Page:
Sleep Disorders in Traumatic Brain Injury

Jacob F. Collen, MD; Christopher J. Lettieri, MD


May 24, 2011

In This Article

Management of Sleep Disorders

The treatment of TBI-related sleep disorders is the same as for uninjured patients. Continuous positive airway pressure (CPAP) has consistently been shown to be an effective intervention for OSA, and is recommended as first-line therapy. Patients with TBI, particularly those with concomitant insomnia or severe cognitive impairments, present additional challenges.

Castriotta and colleagues[34] evaluated the impact of therapy for sleep disorders in 57 patients ≥ 3 months post-TBI. They found that 39% had abnormal sleep studies, including 23% with OSA, 3% with PTH, 5% with narcolepsy, and 7% with PLMD. Excessive daytime somnolence was confirmed with MSLT in 21%. The investigators found that, although CPAP effectively ablated obstructive events, it did not improve objective measures of sleepiness. Further investigation for centrally mediated somnolence following head injuries is warranted. Although patients with TBI may have additional causes of persistent sleepiness, treatment of SDB may not resolve objective measures of sleepiness in the patients who have OSA.[35] Still, because of the additional benefits of CPAP, and the adverse impact that sleep-disordered breathing has on both health and quality of life, CPAP is recommended for most patients with symptomatic OSA.

Because 38% of patients who complain of insomnia may actually have CRSD, an accurate diagnosis may dramatically alter management and outcomes. Melatonin, cognitive behavioral therapy, regimented sleep-wake cycle manipulations, and light-box therapy may be more effective than hypnotics or sedative medications in those with CRSDs.[19] Shekleton and colleagues[24] found that patients with TBI had significantly lower evening melatonin production than healthy controls, which may lead to disruption of the circadian regulation of melatonin synthesis and contribute to disruptions in sleep continuity in this population. These investigators concluded that TBI may damage neurologic structures that regulate the sleep-wake cycle, including melatonin synthesis, which may play a role in the development of CRSDs following head injuries. Suppression of melatonin secretion can disrupt sleep continuity and architecture, especially REM sleep.[36,37,38,39,40]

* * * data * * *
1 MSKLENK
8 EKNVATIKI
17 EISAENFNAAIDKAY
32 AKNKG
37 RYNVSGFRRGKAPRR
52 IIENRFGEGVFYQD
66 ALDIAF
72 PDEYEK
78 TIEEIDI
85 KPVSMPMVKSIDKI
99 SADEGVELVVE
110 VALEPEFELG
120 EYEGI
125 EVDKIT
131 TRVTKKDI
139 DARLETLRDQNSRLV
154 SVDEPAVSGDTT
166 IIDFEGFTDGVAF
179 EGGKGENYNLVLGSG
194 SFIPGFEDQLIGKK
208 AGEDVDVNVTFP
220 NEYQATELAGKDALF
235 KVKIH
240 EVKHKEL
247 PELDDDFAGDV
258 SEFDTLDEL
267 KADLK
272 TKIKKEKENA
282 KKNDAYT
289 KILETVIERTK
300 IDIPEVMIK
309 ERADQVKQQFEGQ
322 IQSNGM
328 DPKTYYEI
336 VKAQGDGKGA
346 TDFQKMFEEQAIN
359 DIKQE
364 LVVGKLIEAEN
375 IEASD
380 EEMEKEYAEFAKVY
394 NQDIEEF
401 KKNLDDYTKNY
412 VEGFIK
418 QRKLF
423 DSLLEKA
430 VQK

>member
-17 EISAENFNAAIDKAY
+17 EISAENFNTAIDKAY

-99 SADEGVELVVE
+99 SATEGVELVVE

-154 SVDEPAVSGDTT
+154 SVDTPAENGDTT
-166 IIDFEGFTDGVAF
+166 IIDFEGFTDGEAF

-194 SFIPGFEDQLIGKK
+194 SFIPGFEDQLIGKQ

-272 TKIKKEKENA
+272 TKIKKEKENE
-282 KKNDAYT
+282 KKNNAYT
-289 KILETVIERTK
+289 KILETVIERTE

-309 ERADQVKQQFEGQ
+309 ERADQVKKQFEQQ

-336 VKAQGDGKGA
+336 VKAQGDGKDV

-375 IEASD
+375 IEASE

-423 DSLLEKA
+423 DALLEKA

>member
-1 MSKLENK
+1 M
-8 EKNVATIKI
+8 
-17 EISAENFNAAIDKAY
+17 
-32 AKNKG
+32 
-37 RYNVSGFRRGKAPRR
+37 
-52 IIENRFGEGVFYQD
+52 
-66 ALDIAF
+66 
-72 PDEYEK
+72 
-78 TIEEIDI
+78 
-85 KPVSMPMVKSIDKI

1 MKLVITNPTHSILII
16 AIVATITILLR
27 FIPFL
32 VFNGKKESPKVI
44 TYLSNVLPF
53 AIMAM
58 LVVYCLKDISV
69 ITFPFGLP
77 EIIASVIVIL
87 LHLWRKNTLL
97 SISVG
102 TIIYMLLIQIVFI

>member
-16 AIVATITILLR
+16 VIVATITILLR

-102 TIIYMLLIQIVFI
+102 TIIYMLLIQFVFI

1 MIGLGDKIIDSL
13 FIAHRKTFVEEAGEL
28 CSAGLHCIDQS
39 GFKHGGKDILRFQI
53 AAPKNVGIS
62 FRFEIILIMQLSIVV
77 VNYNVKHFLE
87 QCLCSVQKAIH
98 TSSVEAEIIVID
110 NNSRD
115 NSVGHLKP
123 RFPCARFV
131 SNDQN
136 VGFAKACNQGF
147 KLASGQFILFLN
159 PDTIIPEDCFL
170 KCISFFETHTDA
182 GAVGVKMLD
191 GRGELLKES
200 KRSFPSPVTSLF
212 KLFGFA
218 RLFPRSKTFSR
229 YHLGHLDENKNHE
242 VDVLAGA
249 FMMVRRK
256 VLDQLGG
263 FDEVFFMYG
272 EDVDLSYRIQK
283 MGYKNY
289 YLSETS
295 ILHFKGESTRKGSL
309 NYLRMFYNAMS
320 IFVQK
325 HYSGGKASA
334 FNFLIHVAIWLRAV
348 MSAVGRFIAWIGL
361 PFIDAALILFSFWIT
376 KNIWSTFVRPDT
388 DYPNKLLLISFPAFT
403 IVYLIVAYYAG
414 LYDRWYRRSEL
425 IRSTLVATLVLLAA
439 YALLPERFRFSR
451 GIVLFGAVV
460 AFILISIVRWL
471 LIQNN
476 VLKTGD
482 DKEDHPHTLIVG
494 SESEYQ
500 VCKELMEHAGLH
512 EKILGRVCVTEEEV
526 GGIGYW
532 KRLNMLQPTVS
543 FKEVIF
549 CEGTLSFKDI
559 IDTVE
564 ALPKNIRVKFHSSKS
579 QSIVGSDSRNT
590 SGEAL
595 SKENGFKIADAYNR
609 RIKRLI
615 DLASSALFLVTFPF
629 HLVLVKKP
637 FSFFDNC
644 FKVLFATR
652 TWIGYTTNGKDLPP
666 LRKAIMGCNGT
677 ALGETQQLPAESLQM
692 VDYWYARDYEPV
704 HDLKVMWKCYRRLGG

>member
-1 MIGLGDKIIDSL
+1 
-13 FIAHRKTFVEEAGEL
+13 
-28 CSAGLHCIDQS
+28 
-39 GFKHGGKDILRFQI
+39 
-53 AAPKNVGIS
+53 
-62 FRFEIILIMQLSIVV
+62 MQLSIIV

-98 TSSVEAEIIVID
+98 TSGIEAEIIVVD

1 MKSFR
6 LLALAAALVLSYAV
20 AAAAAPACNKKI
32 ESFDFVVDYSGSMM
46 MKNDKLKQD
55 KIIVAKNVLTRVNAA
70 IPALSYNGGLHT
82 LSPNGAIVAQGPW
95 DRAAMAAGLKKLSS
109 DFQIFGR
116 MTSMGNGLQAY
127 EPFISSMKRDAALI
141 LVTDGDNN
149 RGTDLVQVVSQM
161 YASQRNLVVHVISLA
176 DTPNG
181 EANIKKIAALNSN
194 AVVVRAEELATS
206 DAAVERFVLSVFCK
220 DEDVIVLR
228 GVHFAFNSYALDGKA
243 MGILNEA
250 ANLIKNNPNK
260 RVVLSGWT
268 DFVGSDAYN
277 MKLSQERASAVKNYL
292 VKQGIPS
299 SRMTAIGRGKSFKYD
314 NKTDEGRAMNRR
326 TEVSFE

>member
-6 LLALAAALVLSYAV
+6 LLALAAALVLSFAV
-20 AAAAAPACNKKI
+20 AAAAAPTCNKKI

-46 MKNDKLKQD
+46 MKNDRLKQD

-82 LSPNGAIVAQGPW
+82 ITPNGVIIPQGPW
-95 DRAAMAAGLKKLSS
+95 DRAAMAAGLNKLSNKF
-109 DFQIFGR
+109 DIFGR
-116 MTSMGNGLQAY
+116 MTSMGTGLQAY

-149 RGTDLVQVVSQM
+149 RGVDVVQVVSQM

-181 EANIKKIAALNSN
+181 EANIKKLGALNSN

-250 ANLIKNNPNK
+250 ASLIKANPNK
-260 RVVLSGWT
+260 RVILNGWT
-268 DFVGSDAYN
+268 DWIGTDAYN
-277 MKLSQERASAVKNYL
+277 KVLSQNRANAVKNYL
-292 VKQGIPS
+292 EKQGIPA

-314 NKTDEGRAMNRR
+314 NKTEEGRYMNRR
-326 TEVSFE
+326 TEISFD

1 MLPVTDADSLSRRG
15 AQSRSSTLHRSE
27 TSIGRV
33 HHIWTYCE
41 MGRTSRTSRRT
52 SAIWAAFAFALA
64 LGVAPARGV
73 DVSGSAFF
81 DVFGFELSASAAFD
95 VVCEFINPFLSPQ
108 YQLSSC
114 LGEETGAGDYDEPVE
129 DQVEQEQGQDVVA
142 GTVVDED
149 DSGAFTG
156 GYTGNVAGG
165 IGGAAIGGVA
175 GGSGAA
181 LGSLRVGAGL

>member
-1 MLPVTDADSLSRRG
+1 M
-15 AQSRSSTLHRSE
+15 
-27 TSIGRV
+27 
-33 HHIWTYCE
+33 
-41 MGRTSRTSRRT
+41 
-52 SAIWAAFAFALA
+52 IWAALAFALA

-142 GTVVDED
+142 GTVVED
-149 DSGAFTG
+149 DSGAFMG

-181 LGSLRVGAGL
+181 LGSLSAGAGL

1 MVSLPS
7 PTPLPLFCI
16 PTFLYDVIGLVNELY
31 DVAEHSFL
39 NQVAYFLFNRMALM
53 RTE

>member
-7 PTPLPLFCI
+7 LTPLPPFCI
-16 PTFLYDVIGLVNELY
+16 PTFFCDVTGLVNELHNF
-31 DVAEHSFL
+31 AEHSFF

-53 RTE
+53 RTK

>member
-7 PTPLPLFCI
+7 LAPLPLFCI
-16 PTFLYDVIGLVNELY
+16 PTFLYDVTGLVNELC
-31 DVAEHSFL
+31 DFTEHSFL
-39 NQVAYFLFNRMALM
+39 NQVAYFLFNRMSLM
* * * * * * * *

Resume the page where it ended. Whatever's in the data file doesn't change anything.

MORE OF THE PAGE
Commonly used sleep medications and sedatives may be contraindicated in patients with TBI and poor sleep. Larson and coworkers[9] evaluated the effects of commonly used sleep medications on cognition in patients with TBI. They caution that benzodiazepines may lead to residual cognitive impairment after discontinuation, possibly by interfering with neural plasticity and recovery. They recommend trazodone, melatonin, or the melatonin agonist ramelteon for this population.

In TBI patients with centrally mediated hypersomnia, modafinil or armodafinil may improve symptoms and quality of life. In a clinical trial of 53 patients with TBI treated with modafinil or placebo, Jha and colleagues found that modafinil was both safe and well tolerated.[41] However, no significant improvements in subjective measures of fatigue were appreciated between the 2 groups. In contrast, Kaiser and colleagues found that compared with placebo, 100-200 mg of modafinil improved both subjective and objective measures of sleepiness in patients with TBI.[42]


Comments on Medscape are moderated and should be professional in tone and on topic. You must declare any conflicts of interest related to your comments and responses. Please see our Commenting Guide for further information. We reserve the right to remove posts at our sole discretion.